'The Army is
unraveling,' and 'as
a result, the country
is in a position of
strategic peril,' say
U.S. military leaders.
The American Spark
U.S. Army Will Need Years To Recover From Bush's Iraq Schemes,
Admits Army Chief
By Cliff Montgomery - Oct. 9th, 2007
The U.S. Army is going to need up to four years to rebuild its forces thanks to the unnecessary nation-building
of Iraq, admitted the service's chief on Monday.
General George Casey told reporters that the American army is "out of balance" after more than five years in
Iraq, and added that U.S. forces must now deal with what appears to be a time of "persistent conflict."
"Out of balance is not broken, it's not hollow," he claimed.
"We know where we need to go and it's going to take three or four years and a substantial amount of
resources to put ourselves back in balance," he stated at an army conference.
But the truth is almost certainly much worse than General Casey--a Bush Administration representative--is
willing to admit. As a May story in The American Spark revealed, George W. Bush's troop "surge" of some
35,000 men in addition to the 140,000 already deployed in Iraq has created howls, particularly among
America's military leaders, that the U.S. Army now in fact is over-stretched and fast becoming "broken".
A growing number of senior retired officers--some of whom had first expressed optimism that America's
active-duty force of some 500,000 troops could handle Bush's "global war on terror"-- now say our military
strength hasn't been this weak since 1980, when the country's top soldier, Gen. Edward Meyer, publicly
declared that America had a "hollow Army".
"The active army is about broken," former Secretary of State Colin Powell--who also served as chairman of the
Armed Forces Joint Chiefs of Staff under the first President Bush--was quoted as saying in the April issue of
Another highly decorated retired general who has returned from Iraq and Afghanistan referred to the situation
in even more dire terms.
"The truth is, the U.S. Army is in serious trouble and any recovery will be years in the making and, as a result,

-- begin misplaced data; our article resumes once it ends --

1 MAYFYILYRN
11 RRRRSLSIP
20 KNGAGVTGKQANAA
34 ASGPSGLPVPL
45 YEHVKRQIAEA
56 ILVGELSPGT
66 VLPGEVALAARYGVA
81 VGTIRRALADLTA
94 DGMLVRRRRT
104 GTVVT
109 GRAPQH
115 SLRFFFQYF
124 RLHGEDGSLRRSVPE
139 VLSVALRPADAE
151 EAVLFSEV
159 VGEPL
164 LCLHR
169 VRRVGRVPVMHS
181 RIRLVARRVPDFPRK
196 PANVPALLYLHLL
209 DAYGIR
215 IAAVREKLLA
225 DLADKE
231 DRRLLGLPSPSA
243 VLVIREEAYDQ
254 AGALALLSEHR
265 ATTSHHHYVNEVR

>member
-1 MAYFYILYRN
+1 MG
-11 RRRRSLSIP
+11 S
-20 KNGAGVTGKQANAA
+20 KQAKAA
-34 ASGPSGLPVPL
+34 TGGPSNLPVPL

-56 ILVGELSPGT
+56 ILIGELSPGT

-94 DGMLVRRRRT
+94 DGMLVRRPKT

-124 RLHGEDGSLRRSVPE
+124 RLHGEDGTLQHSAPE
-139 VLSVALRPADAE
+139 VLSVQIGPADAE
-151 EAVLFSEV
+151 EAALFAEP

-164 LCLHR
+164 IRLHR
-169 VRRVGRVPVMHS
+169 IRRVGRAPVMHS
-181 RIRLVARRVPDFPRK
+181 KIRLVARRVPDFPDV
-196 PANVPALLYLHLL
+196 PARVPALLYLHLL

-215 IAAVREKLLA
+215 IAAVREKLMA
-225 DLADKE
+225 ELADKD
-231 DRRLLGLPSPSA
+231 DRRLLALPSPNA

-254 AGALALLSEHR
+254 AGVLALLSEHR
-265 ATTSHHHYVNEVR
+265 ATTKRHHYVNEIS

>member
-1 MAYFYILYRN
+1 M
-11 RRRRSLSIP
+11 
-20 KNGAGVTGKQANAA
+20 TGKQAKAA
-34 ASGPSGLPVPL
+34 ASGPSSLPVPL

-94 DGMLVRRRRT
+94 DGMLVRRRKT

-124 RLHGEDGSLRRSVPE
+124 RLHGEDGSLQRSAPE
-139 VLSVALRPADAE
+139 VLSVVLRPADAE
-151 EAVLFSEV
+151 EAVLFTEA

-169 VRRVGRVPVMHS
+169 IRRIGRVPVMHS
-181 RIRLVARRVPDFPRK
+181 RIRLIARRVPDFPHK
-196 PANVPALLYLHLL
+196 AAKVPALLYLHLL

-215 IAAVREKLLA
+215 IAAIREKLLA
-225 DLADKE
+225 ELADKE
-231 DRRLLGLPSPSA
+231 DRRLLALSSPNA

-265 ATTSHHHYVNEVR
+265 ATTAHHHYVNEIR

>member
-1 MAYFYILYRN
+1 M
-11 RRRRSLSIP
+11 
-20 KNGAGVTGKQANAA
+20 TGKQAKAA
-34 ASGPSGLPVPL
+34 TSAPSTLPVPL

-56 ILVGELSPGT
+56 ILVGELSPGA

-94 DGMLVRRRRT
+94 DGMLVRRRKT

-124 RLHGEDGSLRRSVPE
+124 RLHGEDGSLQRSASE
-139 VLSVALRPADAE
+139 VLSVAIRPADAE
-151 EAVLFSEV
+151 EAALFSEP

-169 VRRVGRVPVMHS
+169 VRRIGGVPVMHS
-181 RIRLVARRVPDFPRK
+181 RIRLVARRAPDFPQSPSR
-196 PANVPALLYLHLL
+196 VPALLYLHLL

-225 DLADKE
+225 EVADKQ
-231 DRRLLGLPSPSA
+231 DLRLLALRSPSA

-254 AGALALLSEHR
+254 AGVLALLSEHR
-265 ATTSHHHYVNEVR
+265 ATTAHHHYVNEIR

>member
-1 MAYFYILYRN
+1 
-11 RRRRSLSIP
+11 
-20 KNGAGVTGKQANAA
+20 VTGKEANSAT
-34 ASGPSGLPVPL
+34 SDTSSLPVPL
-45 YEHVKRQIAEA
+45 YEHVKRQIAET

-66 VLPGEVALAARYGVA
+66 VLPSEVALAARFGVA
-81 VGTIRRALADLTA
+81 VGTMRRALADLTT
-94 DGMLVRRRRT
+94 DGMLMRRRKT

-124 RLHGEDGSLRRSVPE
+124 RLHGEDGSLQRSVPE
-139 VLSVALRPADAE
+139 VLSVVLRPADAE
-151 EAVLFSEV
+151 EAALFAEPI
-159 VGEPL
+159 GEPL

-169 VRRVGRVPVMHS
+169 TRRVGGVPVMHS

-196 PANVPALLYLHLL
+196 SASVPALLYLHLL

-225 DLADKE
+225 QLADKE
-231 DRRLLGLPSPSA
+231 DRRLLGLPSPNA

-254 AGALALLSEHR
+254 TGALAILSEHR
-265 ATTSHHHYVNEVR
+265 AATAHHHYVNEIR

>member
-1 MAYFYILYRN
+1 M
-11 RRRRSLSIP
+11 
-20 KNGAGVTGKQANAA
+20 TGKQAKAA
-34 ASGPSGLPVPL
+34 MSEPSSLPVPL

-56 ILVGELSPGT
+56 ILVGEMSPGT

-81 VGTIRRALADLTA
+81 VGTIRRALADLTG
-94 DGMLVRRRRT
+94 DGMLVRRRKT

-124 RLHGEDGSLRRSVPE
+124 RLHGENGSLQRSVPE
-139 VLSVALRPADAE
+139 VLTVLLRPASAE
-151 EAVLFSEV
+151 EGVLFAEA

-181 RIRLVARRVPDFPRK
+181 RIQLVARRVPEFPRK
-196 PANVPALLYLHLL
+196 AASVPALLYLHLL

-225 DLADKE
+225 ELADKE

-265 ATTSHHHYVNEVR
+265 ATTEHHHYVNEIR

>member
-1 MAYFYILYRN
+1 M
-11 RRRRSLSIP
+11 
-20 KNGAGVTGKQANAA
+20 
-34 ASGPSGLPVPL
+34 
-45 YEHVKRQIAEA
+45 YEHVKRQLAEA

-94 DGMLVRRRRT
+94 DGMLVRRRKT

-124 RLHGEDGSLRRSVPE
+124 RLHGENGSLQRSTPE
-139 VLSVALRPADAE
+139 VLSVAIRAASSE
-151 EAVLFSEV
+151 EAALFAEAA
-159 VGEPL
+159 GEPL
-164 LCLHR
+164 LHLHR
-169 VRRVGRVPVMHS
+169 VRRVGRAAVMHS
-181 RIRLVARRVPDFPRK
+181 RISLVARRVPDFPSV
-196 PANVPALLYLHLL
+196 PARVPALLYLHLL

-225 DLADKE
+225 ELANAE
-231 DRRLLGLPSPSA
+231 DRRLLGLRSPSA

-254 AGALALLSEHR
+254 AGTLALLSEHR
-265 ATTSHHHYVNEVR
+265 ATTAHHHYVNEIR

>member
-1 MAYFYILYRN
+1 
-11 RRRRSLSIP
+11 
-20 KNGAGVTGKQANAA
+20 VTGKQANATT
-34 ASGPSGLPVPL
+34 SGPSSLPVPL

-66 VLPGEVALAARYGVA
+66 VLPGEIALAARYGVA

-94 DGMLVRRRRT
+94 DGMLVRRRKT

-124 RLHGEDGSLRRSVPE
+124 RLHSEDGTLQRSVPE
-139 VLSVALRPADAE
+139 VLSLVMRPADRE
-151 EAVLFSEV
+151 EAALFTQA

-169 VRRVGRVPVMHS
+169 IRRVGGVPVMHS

the country is in a position of strategic peril," ret. Gen. Barry McCaffrey, former head of the U.S. Southern
Command, told The National Journal.
McCaffrey also penned a much-cited memo concerning the current Army crisis for his colleagues at the U.S.
Military Academy at West Point.
"My bottom line is that the Army is unraveling, and if we don't expend significant national energy to reverse that
trend, sometime in the next two years we will break the Army just like we did during Vietnam," he added.
The U.S. Army had to suffer through added strains earlier this year, after George W. Bush insisted on a U.S.
troop "surge" in Iraq which he hoped would lessen the spiraling sectarian violence in the country.
To fill the troop demand, the U.S. Army has extended the combat tours of American soldiers in Iraq from 12
months to 15 months.
The only other option? Deploying units which have had less than 12 months to rest and re-train before their
next taste of combat.
Army Secretary Pete Geren admitted to reporters that it's "impossible to predict" just how long the U.S. Army
will be forced to rely on these extended tours of duty in Iraq.
Casey claimed that the current 15-month tours were merely "temporary."
"We are in the midst of analyzing that and the impact on our ability to come off a 15 month deployment," he
But such "temporary" deployments also keep army units from training for any other matter than Bush's
misadventure than Iraq.
We must remind readers here that the reasons for Bush's Iraq nation-building--it is not a war--were proven to
be little better than lies and wishful thinking.
This reporter's May 2003 article for the online webzine Alternet.org revealed that Bush's claims of still-viable
chemical and biological weapons stores in Iraq were a tissue of outright lies.
Also in 2003, Seymour Hersh of The New Yorker Magazine verified that the same deliberate lies were fostered
about Iraq's non-existent nuclear weapon program.
Lastly, the claims of ties between Saddam Hussein and al-Qaeda were similarly proven to be based more on
wishful thinking and half-truths than facts.
Therefore any other excuse for further U.S. troop deployment stems from the rhetorical trick of the "special
pleading"--a logical fallacy in which the speaker continually claims fresh, unfounded reasons for maintaining a
certain position, long after the original reasons for holding the position are proven false.
We thus are allowing this "Mayberry Machiavelli" to break our army--the best since the days of Napoleon--on a
web of political vanity, deceit and special pleadings.
And this reporter won't even get into what such lies have done to both our troops or to innocent Iraqi citizens.
God forgive us.
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